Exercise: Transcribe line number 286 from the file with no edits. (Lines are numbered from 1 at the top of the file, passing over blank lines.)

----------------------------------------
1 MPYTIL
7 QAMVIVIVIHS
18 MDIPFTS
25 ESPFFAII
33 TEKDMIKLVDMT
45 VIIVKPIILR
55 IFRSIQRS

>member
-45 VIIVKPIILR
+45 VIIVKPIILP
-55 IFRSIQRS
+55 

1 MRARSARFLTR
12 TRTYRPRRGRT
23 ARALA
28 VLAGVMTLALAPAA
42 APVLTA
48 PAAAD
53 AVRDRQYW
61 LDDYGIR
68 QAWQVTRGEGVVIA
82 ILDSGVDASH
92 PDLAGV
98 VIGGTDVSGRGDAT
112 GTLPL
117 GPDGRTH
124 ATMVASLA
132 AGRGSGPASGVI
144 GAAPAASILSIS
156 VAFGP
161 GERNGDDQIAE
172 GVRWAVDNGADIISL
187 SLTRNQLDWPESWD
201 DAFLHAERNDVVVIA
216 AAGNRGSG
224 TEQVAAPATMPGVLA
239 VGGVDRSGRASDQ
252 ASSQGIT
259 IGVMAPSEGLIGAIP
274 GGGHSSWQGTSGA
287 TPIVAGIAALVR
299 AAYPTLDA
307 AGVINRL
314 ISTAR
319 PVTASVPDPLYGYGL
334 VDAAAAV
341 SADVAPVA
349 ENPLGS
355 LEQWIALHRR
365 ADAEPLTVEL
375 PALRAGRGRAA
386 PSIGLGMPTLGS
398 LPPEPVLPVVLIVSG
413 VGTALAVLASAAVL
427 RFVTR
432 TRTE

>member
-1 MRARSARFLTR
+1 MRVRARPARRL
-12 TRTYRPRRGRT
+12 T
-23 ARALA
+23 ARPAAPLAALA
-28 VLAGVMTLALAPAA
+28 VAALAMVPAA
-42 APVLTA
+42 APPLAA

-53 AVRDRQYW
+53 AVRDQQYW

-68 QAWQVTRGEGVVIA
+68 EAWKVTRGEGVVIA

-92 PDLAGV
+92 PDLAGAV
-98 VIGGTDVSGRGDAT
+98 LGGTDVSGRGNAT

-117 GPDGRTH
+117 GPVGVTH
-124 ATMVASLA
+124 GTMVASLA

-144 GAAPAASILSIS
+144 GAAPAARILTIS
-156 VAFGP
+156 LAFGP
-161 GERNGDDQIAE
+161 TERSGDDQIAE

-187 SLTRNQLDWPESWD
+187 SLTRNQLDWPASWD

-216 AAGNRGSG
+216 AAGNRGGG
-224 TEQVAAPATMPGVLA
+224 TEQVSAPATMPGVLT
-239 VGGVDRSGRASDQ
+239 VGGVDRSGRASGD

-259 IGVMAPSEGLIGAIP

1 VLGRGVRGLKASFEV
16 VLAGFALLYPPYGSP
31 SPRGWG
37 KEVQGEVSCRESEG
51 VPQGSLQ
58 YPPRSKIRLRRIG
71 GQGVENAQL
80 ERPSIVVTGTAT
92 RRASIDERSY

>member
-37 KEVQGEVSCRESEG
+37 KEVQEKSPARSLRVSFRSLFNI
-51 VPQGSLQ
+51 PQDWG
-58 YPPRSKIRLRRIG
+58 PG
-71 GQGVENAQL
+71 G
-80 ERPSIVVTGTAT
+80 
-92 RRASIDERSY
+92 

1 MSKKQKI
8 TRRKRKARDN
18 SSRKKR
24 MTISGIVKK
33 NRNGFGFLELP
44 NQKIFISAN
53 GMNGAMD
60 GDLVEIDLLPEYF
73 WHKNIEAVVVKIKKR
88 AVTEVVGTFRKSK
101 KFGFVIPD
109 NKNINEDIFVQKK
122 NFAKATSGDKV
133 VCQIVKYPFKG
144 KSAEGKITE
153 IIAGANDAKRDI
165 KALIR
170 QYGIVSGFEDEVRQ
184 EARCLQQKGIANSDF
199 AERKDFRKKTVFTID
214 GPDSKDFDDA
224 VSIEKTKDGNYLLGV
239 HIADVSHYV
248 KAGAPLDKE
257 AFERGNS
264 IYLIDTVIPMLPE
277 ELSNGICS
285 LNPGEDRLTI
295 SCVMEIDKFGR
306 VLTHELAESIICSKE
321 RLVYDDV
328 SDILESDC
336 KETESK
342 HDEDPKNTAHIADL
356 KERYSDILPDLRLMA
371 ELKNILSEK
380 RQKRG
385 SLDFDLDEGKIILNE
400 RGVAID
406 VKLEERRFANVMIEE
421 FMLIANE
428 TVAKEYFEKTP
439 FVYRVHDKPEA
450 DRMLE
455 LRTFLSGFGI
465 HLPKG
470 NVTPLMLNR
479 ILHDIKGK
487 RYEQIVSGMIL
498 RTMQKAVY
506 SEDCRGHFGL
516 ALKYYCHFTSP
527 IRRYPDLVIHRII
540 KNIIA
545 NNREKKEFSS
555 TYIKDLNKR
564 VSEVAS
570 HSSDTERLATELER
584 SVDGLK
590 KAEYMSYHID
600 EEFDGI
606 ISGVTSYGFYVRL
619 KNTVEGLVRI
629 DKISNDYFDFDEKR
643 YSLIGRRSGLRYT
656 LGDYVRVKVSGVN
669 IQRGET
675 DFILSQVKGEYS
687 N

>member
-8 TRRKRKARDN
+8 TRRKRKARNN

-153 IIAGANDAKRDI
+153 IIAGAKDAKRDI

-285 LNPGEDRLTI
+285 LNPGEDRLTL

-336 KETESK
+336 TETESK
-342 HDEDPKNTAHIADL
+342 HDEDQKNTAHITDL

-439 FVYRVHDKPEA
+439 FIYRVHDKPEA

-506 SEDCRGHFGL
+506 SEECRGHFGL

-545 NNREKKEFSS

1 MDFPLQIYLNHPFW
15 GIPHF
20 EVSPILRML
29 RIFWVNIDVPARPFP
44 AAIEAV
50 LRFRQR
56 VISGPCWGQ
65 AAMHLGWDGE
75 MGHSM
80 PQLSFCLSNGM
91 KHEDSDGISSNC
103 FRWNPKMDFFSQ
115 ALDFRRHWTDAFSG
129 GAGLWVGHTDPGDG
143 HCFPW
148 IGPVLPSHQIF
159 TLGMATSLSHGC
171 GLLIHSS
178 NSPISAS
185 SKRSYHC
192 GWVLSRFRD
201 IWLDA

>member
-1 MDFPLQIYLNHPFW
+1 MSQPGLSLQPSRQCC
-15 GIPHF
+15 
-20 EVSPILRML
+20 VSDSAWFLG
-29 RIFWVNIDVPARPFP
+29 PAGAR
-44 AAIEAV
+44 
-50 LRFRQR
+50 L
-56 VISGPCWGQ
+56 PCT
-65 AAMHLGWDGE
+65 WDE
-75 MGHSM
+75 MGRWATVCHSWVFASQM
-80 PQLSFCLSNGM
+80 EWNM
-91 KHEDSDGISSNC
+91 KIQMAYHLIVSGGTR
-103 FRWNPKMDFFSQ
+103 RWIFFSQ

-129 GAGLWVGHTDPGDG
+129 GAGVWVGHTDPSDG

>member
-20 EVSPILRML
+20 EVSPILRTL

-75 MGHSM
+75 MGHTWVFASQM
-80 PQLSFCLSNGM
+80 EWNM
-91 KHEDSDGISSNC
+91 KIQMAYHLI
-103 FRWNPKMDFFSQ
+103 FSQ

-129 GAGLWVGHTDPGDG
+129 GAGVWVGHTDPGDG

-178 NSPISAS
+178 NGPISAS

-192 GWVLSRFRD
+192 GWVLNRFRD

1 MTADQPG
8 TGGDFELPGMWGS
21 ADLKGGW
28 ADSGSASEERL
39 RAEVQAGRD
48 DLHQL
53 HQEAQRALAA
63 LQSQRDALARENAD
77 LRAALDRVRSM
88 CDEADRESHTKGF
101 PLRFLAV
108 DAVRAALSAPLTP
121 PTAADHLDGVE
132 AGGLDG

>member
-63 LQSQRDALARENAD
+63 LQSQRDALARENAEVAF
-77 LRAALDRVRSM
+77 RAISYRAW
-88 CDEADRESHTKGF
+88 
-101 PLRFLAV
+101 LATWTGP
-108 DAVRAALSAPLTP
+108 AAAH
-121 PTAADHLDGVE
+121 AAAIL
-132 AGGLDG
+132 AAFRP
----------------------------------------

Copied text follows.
+77 RAISYRAW